THE RELATIONSHIP OF MUSICAL APTITUDE, ACADEMIC ACHIEVEMENT AND INTELLIGENCE IN MERIT (GIFTED) STUDENTS OF MURFREESBORO CITY SCHOOLS (TENNESSEE)
Murfreesboro City School System, Murfreesboro, Tennessee, authorized a study of the relationship of musical aptitude to academic achievement and intelligence. Sixty-two gifted students enrolled in the Merit Program of Murfreesboro City Schools, grades one through six, served as subjects. The question of whether musical aptitude could be predicted in gifted students by academic achievement and intelligence considered together was investigated. Two corollary questions were posed: (1) Which of three variables (reading, mathematics, and intelligence) is the best single predictor of musical aptitude? (2) What is the magnitude of the relationship?^ All variables in the multiple correlation study were considered operationally in terms of measuring instruments. Musical aptitude was measured by standardized tests: Primary Measures of Music Audiation (Edwin Gordon) was administered to students in grades one, two, and three; and Seashore Measures of Musical Talents (C. E. Seashore) was given to students in grades four, five, and six. Reading and mathematics scores from either Metropolitan Readiness Tests or Stanford Achievement Tests were recorded from students' school files for the measures of academic achievement. Intelligence quotients were recorded from scores on either Wechsler Intelligence Scale for Children--Revised or Stanford-Binet Intelligence Scale.^ The researcher's obtained R's were not found to be significantly different from zero, using the .05 level of significance. None of the beta weights for the predictor variables were large enough to justify the inclusion of that variable as a predictor in the prediction equation.^ The combination of reading scores, mathematics scores, and intelligence quotients did not appear to have been effective predictors of musical aptitude in Merit students. Intelligence had the strongest relationship to musical aptitude among Merit students in grades one through three; mathematics was next, and reading had the lowest. In grades four through six, the results indicated that mathematics had the strongest relationship with musical aptitude; intelligence was next, and reading was the lowest. There were over twice as many students in the three upper grades as in the three lower grades; therefore, the overall conclusion was that academic achievement served as a better predictor of musical aptitude in Merit students than intelligence. Mathematics was the best single predictor.^ Musical aptitude, intelligence, and academic achievement appeared to have involved different cognitive traits that required separate tests for measurement. (Abstract shortened with permission of author.) ^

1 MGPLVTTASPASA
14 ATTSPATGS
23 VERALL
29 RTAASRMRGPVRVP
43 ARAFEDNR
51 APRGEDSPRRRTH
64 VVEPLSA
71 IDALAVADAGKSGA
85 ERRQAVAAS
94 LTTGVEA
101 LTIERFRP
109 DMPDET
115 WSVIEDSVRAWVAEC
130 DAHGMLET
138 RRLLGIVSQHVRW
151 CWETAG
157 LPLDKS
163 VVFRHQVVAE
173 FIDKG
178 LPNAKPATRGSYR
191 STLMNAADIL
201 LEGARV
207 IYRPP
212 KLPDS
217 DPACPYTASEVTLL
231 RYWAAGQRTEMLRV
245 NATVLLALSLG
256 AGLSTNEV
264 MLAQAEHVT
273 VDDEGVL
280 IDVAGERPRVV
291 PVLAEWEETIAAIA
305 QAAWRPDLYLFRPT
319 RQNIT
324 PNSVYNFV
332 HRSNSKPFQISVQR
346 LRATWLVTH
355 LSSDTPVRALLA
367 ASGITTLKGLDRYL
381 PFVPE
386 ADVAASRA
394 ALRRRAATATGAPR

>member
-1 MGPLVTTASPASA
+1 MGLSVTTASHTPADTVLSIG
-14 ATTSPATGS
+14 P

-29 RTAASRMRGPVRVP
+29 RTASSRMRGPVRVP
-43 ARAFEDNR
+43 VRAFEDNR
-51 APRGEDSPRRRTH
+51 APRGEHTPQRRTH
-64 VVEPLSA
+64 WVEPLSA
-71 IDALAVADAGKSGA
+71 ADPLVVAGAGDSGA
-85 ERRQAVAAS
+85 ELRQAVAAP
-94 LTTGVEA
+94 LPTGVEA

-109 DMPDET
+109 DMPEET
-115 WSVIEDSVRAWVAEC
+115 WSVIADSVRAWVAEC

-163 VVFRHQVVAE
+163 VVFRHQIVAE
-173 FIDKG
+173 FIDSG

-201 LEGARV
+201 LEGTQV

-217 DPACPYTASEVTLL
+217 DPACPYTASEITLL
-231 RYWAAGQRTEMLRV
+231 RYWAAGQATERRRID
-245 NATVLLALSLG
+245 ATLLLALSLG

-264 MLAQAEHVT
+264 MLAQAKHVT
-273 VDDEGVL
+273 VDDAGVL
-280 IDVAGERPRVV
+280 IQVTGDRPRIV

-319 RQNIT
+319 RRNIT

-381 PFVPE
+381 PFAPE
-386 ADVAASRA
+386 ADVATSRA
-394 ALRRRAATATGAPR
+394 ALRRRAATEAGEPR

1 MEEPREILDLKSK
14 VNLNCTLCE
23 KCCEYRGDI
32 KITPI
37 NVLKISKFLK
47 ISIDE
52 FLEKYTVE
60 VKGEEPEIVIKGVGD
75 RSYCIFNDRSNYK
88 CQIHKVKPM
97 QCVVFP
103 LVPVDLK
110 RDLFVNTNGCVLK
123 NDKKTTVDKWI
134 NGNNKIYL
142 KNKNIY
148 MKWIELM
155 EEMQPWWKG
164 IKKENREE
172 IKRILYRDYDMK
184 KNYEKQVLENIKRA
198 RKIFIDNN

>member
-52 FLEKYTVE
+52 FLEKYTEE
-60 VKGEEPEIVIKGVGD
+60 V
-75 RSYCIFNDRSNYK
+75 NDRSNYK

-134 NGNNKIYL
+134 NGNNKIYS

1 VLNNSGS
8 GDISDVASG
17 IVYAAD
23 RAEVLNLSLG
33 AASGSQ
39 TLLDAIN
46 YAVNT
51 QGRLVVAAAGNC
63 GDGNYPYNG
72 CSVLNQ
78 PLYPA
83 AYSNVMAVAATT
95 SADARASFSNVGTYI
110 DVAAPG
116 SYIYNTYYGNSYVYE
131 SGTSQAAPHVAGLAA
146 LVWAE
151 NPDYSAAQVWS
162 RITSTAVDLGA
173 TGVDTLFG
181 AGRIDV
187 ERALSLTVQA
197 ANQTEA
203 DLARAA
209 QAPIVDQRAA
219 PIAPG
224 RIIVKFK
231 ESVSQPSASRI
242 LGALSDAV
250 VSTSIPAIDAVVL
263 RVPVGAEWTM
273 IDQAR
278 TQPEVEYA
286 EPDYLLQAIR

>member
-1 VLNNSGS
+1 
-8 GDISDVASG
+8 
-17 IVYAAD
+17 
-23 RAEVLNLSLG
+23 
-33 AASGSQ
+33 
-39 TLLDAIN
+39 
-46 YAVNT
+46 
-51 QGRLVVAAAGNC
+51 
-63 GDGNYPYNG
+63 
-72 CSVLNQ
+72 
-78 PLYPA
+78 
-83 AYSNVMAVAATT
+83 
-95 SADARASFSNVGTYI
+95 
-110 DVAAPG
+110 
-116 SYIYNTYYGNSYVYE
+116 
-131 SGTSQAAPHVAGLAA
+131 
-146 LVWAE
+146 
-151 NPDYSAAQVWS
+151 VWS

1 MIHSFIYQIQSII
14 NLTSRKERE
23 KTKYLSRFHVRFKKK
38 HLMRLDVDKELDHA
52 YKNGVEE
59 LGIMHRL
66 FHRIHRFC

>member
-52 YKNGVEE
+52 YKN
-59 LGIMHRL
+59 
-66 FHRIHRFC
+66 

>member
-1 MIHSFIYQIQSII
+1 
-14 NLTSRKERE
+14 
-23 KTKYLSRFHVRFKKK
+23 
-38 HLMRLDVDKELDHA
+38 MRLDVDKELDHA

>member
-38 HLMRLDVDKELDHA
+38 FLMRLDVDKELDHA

Education, Curriculum and Instruction
CYNTHIA BELCHER DRENNAN,
"THE RELATIONSHIP OF MUSICAL APTITUDE, ACADEMIC ACHIEVEMENT AND INTELLIGENCE IN MERIT (GIFTED) STUDENTS OF MURFREESBORO CITY SCHOOLS (TENNESSEE)"
ETD Collection for Tennessee State University.